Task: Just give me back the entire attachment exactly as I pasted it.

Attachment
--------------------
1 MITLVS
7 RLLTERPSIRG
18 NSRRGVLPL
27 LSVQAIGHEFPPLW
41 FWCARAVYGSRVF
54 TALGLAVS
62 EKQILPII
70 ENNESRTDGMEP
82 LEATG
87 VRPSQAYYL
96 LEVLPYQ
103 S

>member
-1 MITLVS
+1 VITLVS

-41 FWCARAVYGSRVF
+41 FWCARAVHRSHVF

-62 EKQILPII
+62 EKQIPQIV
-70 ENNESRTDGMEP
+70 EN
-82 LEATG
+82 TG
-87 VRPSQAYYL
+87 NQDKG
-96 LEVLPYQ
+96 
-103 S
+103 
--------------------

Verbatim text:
1 MITLVS
7 RLLTERPSIRG
18 NSRRGVLPL
27 LSVQAIGHEFPPLW
41 FWCARAVYGSRVF
54 TALGLAVS
62 EKQILPII
70 ENNESRTDGMEP
82 LEATG
87 VRPSQAYYL
96 LEVLPYQ
103 S

>member
-1 MITLVS
+1 VITLVS

-41 FWCARAVYGSRVF
+41 FWCARAVHRSHVF

-62 EKQILPII
+62 EKQIPQIV
-70 ENNESRTDGMEP
+70 EN
-82 LEATG
+82 TG
-87 VRPSQAYYL
+87 NQDKG
-96 LEVLPYQ
+96 
-103 S
+103 